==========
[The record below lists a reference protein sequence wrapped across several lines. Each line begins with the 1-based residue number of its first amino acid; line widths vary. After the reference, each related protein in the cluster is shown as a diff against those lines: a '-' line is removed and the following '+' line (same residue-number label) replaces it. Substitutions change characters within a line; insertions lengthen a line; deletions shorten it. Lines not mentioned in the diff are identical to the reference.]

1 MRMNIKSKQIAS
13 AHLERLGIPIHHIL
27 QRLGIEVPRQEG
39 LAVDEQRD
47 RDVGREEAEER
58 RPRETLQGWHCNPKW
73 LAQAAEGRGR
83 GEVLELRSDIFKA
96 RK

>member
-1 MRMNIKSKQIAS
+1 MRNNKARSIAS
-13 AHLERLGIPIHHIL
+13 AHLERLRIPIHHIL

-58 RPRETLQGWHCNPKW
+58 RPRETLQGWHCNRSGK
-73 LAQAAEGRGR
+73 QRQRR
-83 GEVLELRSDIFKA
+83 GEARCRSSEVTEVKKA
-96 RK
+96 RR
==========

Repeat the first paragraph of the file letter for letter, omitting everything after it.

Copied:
[The record below lists a reference protein sequence wrapped across several lines. Each line begins with the 1-based residue number of its first amino acid; line widths vary. After the reference, each related protein in the cluster is shown as a diff against those lines: a '-' line is removed and the following '+' line (same residue-number label) replaces it. Substitutions change characters within a line; insertions lengthen a line; deletions shorten it. Lines not mentioned in the diff are identical to the reference.]